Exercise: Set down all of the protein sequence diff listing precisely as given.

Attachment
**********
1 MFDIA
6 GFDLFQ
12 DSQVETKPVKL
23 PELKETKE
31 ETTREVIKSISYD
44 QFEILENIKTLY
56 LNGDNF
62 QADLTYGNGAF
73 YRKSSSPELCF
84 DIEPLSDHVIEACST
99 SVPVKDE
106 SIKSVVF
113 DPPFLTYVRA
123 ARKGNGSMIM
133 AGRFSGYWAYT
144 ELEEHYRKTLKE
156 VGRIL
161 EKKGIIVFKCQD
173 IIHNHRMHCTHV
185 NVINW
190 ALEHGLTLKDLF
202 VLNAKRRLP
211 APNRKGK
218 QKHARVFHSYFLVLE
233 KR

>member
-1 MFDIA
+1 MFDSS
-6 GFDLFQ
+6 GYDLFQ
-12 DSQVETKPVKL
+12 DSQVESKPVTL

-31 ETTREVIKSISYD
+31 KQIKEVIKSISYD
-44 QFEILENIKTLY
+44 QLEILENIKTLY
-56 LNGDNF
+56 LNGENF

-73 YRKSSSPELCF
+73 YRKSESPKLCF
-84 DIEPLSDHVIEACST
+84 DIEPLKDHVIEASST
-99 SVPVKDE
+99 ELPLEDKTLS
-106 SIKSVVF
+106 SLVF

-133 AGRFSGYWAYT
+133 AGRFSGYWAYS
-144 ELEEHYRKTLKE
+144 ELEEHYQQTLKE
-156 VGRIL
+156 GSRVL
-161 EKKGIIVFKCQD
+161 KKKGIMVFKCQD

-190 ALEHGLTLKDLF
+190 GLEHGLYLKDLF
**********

1 MFDIA
6 GFDLFQ
12 DSQVETKPVKL
23 PELKETKE
31 ETTREVIKSISYD
44 QFEILENIKTLY
56 LNGDNF
62 QADLTYGNGAF
73 YRKSSSPELCF
84 DIEPLSDHVIEACST
99 SVPVKDE
106 SIKSVVF
113 DPPFLTYVRA
123 ARKGNGSMIM
133 AGRFSGYWAYT
144 ELEEHYRKTLKE
156 VGRIL
161 EKKGIIVFKCQD
173 IIHNHRMHCTHV
185 NVINW
190 ALEHGLTLKDLF
202 VLNAKRRLP
211 APNRKGK
218 QKHARVFHSYFLVLE
233 KR

>member
-1 MFDIA
+1 MFDSS
-6 GFDLFQ
+6 GYDLFQ
-12 DSQVETKPVKL
+12 DSQVESKPVTL

-31 ETTREVIKSISYD
+31 KQIKEVIKSISYD
-44 QFEILENIKTLY
+44 QLEILENIKTLY
-56 LNGDNF
+56 LNGENF

-73 YRKSSSPELCF
+73 YRKSESPKLCF
-84 DIEPLSDHVIEACST
+84 DIEPLKDHVIEASST
-99 SVPVKDE
+99 ELPLEDKTLS
-106 SIKSVVF
+106 SLVF

-133 AGRFSGYWAYT
+133 AGRFSGYWAYS
-144 ELEEHYRKTLKE
+144 ELEEHYQQTLKE
-156 VGRIL
+156 GSRVL
-161 EKKGIIVFKCQD
+161 KKKGIMVFKCQD

-190 ALEHGLTLKDLF
+190 GLEHGLYLKDLF